15) For example, this statement is valid: SELECT l.city, d.department_name FROM locations l JOIN departments d USING (location_id) WHERE location_id = 1400; This statement is invalid because the LOCATION_ID is qualified in the WHERE clause: SELECT l.city, d.department_name FROM locations l JOIN departments d USING (location_id) WHERE d.location_id = 1400; ORA-25154: column part of USING clause cannot have qualifier The same restriction applies to NATURAL joins also. Therefore columns that have the same name in both tables have to be used without any qualifiers. 16) The example shown joins the DEPARTMENT_ID column in the EMPLOYEES and DEPARTMENTS tables, and thus shows the location where an employee works. This can also be written as an equijoin: SELECT employee_id, last_name, employees.department_id, location_id FROM employees, departments WHERE employees.department_id = departments.department_id; 17) The ON Condition Use the ON clause to specify a join condition. This lets you specify join conditions separate from any search or filter conditions in the WHERE clause. (READ FROM SLIDE) 18) Creating Joins with the ON Clause The ON clause can also be used as follows to join columns that have different names: SELECT e.last_name emp, m.last_name mgr FROM employees e JOIN employees m ON (e.manager_id = m.employee_id); 19) Three-Way Joins A three-way join is a join of three tables. In SQL: 1999 compliant syntax, joins are performed from left to right so the first join to be performed is EMPLOYEES JOIN DEPARTMENTS. The first join condition can reference columns in EMPLOYEES and DEPARTMENTS but cannot reference columns in LOCATIONS. The second join condition can reference columns from all three tables. 20) This can also be written as a three-way equijoin: SELECT employee_id, city, department_name FROM employees, departments, locations WHERE employees.department_id = departments.department_id AND departments.location_id = locations.location_id; Instructor Note The example shown can also be accomplished with the USING clause: SELECT e.employee_id, l.city, d.department_name FROM employees e JOIN departments d USING (department_id) JOIN locations l USING (location_id); 21) (read from slide) 22) Example of LEFT OUTER JOIN This query retrieves all rows in the EMPLOYEES table, which is the left table even if there is no match in the DEPARTMENTS table. This query was completed in earlier releases as follows: SELECT e.last_name, e.department_id, d.department_name FROM employees e, departments d WHERE d.department_id (+) = e.department_id;
23) Example of RIGHT OUTER JOIN This query retrieves all rows in the DEPARTMENTS table, which is the right table even if there is no match in the EMPLOYEES table. This query was completed in earlier releases as follows: SELECT e.last_name, e.department_id, d.department_name FROM employees e, departments d WHERE d.department_id = e.department_id (+); 24) Example of FULL OUTER JOIN This query retrieves all rows in the EMPLOYEES table, even if there is no match in the DEPARTMENTS table. It also retrieves all rows in the DEPARTMENTS table, even if there is no match in the EMPLOYEES table. 25) Note It was not possible to complete this in earlier releases using outer joins. However, you could accomplish the same results using the UNION operator. SELECT e.last_name, e.department_id, d.department_name FROM employees e, departments d WHERE e.department_id (+) = d.department_id UNION SELECT e.last_name, e.department_id, d.department_name FROM employees e, departments d WHERE e.department_id = d.department_id (+); 26) Applying Additional Conditions You can apply additional conditions in the WHERE clause. The example shown performs a join on the EMPLOYEES and DEPARTMENTS tables, and, in addition, displays only employees with a manager ID equal to 149. 27) congratulations for completing our 4th objective. you have 40 percent of your journey in becoming an expert at sql. 28) Summary. pause the video and have a look at it. 29) that's it for this video guys. see you int the next one.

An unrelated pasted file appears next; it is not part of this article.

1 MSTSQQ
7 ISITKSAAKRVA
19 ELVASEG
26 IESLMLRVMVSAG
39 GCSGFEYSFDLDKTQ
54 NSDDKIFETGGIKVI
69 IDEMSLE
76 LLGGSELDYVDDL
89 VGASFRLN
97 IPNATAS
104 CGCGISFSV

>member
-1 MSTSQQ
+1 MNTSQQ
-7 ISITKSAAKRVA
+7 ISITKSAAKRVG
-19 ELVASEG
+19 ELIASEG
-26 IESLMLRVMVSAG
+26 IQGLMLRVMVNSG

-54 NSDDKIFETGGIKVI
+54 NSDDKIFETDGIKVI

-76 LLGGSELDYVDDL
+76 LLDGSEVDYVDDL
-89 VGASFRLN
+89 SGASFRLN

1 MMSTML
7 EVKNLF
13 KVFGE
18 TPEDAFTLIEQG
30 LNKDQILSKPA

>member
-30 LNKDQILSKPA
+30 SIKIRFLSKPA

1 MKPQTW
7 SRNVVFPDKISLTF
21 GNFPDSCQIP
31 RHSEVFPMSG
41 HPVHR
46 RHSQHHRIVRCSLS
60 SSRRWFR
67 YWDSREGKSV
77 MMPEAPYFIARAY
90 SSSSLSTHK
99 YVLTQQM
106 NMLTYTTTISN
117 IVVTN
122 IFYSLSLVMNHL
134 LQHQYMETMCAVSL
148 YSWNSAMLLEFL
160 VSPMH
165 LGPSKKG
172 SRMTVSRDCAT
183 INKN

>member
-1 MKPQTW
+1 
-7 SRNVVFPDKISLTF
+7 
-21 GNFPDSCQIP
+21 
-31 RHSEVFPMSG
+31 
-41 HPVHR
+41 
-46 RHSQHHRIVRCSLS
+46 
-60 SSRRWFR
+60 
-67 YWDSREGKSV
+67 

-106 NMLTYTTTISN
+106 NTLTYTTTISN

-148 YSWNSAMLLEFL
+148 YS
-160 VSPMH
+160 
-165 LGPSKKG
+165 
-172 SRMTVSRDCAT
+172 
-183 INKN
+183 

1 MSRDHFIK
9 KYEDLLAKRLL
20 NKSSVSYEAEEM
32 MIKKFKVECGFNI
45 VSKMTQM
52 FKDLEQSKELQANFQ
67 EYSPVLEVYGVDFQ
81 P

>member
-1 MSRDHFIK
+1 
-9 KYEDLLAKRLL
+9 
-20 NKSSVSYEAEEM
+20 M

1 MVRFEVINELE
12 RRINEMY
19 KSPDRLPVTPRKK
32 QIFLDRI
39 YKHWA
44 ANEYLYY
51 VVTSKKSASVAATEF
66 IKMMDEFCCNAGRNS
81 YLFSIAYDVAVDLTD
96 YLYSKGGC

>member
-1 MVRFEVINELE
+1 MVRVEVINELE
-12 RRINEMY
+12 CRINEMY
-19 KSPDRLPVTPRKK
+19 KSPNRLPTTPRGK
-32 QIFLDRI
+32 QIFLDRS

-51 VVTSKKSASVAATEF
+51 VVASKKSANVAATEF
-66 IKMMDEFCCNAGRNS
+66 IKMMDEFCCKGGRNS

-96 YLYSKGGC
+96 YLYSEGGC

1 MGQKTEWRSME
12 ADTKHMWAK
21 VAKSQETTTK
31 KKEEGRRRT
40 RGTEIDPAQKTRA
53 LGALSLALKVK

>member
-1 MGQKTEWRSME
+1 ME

HG
Sir why we are using reversible word like reversible adiabatic, what do the meaning this
Raju shaikh
5 months ago
because all the cycling processes are reversible , reversible means system returns to its original situation without any effect
sir in 2nd proof when Wnet=mcv(T3........T1) and finally when you are taking derivation with respect to T4 than it is constant but it's skipped why????
Shivam Gupta
a year ago
Dear Angad can you please explain your doubt because i am not getting what you actually asked ..
knowing phenomenal you didn't explain as you told in your previous video
Shivam Gupta
a year ago
Dear Angad .. will surely come with the knocking and rest of the topics.. in the next lessons..
Hello sir, I have one doubt please clear it. What is knocking phenomenon and why is found only SI engine.
Shivam Gupta
a year ago
Hello Saurav , when there is a premature or uncontrolled combustion in SI engine, it produces a high frequency pressure waves. These pressure waves force the parts of the engine to vibrate,which produces a sharp audible knock sound. which is commonly known as "Knocking". and in CI engine this uncontrolled combustion is associated with "Detonation". i'll suggest you to be enrolled in the course,soon i'll come with the detailed analysis of " knocking and detonation" in my upcoming lessons 😊 thankyou.
Hello sir, I have one doubt please clear it. What is knocking phenomenon and why is found only SI engine.